Just finished Kafka on the Shore by Haruki Murakami a couple days ago.
It was good. It's a book for VERY analytical readers. I feel a lot of it went over my head but I got the gist of it. Very dreamy and stream of consciousness at times. I have Norwegian Wood on order now. I'll get to that by the end of the summer.
Right now I'm reading South of No North: Stories of a Buried Life by Charles Bukowski.
Enough can't be said about Bukowski's prose. The guy can flat out write dialogue. He's like the anti-Hubert Selby (Requiem For A Dream, Last Exit To Brooklyn) in the sense that his dialogue sounds genuine without sounding TOO genuine. Where Selby's dialogue is littered with half sentences and fragmented words to illustrate the illiteracy of his characters, Bukowski's charcaters have no need to be dumbed down because while they're desperate and abrasive, they're not dumb, they's just humans. I think Bukowski is at his best when writing short fiction such as the stories in this collection.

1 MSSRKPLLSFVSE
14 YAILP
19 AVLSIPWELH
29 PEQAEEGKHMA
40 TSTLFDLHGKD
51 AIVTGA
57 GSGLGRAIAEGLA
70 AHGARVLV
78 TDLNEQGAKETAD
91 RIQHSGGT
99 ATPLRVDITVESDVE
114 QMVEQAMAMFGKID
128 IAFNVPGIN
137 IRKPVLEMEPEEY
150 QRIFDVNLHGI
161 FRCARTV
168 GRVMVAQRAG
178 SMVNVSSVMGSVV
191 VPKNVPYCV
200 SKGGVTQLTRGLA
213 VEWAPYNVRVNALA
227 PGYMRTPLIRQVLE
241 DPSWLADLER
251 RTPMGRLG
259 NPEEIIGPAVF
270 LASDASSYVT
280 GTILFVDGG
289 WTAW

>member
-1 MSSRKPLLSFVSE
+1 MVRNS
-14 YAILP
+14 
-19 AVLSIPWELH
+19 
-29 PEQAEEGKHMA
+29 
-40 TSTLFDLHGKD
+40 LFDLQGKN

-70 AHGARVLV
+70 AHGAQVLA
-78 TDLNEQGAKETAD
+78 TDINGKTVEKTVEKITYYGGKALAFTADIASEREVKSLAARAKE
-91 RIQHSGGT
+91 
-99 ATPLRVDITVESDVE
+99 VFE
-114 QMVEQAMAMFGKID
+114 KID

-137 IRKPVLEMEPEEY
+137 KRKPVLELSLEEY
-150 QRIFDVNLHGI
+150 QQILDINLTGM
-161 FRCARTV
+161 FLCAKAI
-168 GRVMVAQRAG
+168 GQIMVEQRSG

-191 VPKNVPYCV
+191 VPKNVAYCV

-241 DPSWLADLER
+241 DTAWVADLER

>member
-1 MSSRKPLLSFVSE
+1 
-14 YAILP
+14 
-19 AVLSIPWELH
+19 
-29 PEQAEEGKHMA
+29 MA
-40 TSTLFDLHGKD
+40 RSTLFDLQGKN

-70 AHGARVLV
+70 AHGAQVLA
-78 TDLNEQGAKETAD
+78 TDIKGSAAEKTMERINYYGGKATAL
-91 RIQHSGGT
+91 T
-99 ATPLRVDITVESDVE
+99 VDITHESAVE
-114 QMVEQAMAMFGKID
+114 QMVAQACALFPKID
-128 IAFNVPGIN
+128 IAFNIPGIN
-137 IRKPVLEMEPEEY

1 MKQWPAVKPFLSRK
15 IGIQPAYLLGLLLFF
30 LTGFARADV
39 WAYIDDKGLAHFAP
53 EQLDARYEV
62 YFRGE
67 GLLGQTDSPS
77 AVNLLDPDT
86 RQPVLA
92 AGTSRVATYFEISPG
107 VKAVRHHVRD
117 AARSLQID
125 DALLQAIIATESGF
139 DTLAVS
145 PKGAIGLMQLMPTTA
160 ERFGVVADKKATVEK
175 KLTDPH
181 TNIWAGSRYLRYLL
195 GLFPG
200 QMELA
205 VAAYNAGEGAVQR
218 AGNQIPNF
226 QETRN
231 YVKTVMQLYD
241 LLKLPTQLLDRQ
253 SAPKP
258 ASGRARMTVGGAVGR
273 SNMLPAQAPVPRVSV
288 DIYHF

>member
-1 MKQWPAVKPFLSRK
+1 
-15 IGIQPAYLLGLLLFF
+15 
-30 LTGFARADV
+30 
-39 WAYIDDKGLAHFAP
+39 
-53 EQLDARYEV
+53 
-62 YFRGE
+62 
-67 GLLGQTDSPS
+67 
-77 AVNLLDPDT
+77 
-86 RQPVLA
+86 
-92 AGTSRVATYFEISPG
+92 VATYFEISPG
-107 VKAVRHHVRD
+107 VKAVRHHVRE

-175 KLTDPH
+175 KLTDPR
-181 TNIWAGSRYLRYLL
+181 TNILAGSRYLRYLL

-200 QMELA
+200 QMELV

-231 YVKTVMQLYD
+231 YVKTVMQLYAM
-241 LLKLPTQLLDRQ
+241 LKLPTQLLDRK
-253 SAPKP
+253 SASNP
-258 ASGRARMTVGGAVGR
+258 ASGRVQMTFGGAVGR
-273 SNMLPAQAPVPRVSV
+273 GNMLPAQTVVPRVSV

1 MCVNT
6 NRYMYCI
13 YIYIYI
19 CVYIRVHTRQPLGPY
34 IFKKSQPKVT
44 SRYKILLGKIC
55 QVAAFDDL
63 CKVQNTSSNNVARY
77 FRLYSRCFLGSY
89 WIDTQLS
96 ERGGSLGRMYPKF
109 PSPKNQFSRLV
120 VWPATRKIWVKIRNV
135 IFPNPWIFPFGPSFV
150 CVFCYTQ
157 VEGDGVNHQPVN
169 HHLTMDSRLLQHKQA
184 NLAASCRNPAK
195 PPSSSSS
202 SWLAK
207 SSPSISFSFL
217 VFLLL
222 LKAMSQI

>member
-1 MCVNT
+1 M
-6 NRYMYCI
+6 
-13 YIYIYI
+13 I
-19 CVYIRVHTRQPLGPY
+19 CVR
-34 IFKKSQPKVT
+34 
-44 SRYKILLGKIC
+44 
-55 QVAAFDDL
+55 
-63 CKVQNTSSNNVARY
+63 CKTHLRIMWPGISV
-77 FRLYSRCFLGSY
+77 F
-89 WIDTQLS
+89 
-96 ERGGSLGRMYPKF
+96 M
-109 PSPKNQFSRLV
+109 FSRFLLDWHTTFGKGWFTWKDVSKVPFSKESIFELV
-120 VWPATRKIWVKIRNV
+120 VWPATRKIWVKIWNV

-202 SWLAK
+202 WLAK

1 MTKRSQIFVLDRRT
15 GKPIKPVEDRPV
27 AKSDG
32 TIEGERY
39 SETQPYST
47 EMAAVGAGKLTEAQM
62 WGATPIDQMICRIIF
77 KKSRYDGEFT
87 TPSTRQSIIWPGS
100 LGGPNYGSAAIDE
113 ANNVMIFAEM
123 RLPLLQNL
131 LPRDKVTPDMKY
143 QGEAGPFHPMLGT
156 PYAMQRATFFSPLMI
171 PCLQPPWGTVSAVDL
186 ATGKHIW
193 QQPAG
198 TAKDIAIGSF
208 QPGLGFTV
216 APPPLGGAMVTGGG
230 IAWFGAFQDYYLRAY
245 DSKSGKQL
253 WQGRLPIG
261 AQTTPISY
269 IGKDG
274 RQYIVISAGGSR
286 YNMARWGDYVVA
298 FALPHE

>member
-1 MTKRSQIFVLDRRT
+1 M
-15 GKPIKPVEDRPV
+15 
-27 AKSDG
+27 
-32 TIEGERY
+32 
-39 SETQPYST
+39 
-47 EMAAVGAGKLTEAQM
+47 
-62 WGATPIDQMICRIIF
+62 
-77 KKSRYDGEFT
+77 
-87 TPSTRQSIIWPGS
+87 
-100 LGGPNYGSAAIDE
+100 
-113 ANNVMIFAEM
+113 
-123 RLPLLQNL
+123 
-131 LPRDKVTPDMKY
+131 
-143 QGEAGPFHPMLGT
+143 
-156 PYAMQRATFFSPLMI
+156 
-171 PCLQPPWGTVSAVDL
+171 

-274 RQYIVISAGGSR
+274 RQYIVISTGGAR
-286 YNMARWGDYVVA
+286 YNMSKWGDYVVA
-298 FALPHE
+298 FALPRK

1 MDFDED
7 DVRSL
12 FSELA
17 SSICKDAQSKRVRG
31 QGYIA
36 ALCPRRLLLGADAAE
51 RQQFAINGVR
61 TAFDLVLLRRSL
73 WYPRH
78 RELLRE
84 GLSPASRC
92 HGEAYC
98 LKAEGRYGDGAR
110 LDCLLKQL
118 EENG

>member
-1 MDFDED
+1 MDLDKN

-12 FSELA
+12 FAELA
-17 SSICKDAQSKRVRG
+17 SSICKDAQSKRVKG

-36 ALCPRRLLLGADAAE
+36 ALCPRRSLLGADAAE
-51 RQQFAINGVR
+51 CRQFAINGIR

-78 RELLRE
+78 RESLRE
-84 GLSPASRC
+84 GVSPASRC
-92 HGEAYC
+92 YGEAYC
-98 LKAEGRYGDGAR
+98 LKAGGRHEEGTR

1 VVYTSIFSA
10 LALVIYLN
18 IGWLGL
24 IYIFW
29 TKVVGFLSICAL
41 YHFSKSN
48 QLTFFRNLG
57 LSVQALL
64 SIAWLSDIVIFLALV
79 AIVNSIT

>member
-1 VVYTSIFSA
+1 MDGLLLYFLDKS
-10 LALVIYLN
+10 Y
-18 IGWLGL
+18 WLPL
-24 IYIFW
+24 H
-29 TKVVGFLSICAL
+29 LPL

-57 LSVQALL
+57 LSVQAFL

I finished reading Pere Goriot couple of days ago. It's a very typical Balzac story with him criticizing the decaying post-Napoleonic French society's importance on money and class (a lot of the aristocracy was coming back and claiming their wealth with Napoleon gone). Very bleak read at times with the whole father-daughters story. If you've read King Lear, you'll know why. Really recommend you read this or anything by Balzac (if you want a short story, read "Gobseck") to gain some perspective on French society at the time.